Marshall's tenacity on glass wins game
HUNTINGTON - Following Wednesday's 70-67 win over Morehead State, the first word out of Marshall coach Tom Herrion's mouth explaining the game was "grinder."
And on a night when the offense didn't have its best and the Eagles kept clawing back, it was the big guys down low who took the game squarely on their shoulders and gave the Herd its hard-fought win.
Marshall's starting frontcourt of Dennis Tinnon and Nigel Spikes combined for 25 points and 25 rebounds with 12 of those boards coming on the offensive end in the victory.
Against a Morehead State team that is known for its defensive pressure and ability to force turnovers, the Herd's big men down low kept tough possessions alive and helped the Herd maintain its lead despite a less-than-stellar night from the floor.
"Everyone says making plays is making a shot," Herrion said. "Making plays is getting an offensive rebound, stick-back, foul. You know how much that breaks a team's back?
"You shoot, you go get one, you go get two and then they foul you on the third shot. They're climbing a mountain. There were some grown men in there tonight."
Tinnon finished with 12 points and 16 rebounds and set the tone early for Marshall. He grabbed 11 rebounds and chipped in with six points during a first half in which Marshall went to the locker room with a 24-23 lead despite shooting just 26.5 percent from the floor.
"They're not a great offensive shooting team, but they do a great job of using their athleticism and being tenacious on the offensive glass," Morehead State coach Sean Woods said. "I thought that hurt us."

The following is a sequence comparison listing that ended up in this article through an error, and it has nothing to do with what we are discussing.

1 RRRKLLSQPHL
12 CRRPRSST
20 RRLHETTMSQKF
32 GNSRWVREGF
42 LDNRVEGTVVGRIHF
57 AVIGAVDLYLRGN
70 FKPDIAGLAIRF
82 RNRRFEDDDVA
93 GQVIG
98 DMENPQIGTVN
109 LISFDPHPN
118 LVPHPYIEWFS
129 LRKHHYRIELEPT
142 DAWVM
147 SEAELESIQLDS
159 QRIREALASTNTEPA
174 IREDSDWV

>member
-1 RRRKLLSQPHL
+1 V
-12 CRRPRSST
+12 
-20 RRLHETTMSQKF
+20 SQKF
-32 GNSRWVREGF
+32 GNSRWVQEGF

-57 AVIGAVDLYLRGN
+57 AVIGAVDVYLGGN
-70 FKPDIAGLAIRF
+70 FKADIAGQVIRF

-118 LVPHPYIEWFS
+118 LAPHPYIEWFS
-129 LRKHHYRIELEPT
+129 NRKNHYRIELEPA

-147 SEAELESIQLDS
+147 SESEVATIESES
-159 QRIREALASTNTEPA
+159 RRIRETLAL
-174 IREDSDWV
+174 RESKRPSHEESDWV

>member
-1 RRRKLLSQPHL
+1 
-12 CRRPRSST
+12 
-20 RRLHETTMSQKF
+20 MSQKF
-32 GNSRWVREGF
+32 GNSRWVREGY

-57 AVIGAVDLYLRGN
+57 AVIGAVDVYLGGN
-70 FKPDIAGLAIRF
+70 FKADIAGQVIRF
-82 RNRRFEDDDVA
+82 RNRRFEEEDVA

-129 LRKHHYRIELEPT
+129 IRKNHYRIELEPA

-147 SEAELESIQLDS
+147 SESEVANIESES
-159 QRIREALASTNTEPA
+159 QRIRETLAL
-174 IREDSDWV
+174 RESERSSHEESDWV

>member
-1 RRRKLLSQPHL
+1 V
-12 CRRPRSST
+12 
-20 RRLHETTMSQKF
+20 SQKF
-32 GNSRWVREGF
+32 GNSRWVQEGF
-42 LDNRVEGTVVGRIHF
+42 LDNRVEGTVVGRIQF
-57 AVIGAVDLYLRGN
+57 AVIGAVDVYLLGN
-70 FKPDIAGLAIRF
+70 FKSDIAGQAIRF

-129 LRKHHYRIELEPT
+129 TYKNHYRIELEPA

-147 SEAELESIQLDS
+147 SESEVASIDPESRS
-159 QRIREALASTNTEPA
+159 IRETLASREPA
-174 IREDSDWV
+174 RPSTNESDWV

Following Tinnon's first-half performance, Morehead State made a concerted effort to find him - even using two guys to follow him once a shot went up.
That's when Spikes took over.
Spikes had seven points and six rebounds - four offensive - in the second half to help keep the Herd in front.
"It helps me out a lot," Spikes said. "It's safe to say he rebounds better than me, so when they double him, I can just get at the loose ball."
The crowd of 5,877 at Cam Henderson Center took notice, applauding Spikes' effort each time he came off the floor for a breather.
Herrion also praised the effort of his senior big man, who has overcome a multitude of injuries during his Herd career.
"A healthy Nigel Spikes is what we've been talking about and we're reaping some of those benefits," Herrion said.
As a team, Marshall finished with 24 offensive rebounds in the contest. Even though that only translated to 12 second-chance points, Herrion reiterated the demoralization of the opposition each time the Herd grabbed its own miss after 35 seconds of solid defense by the Eagles.
"I'll go home tonight sleeping pretty good," Herrion said. "If we get 24 offensive rebounds, we'll get a heck of a lot more second-chance points throughout the rest of the year."
Especially with fellow frontcourt players Robert Goff and Yous Mbao currently out due to injuries, the combined 25-point, 25-rebound effort is something the Herd can use each time it takes the court.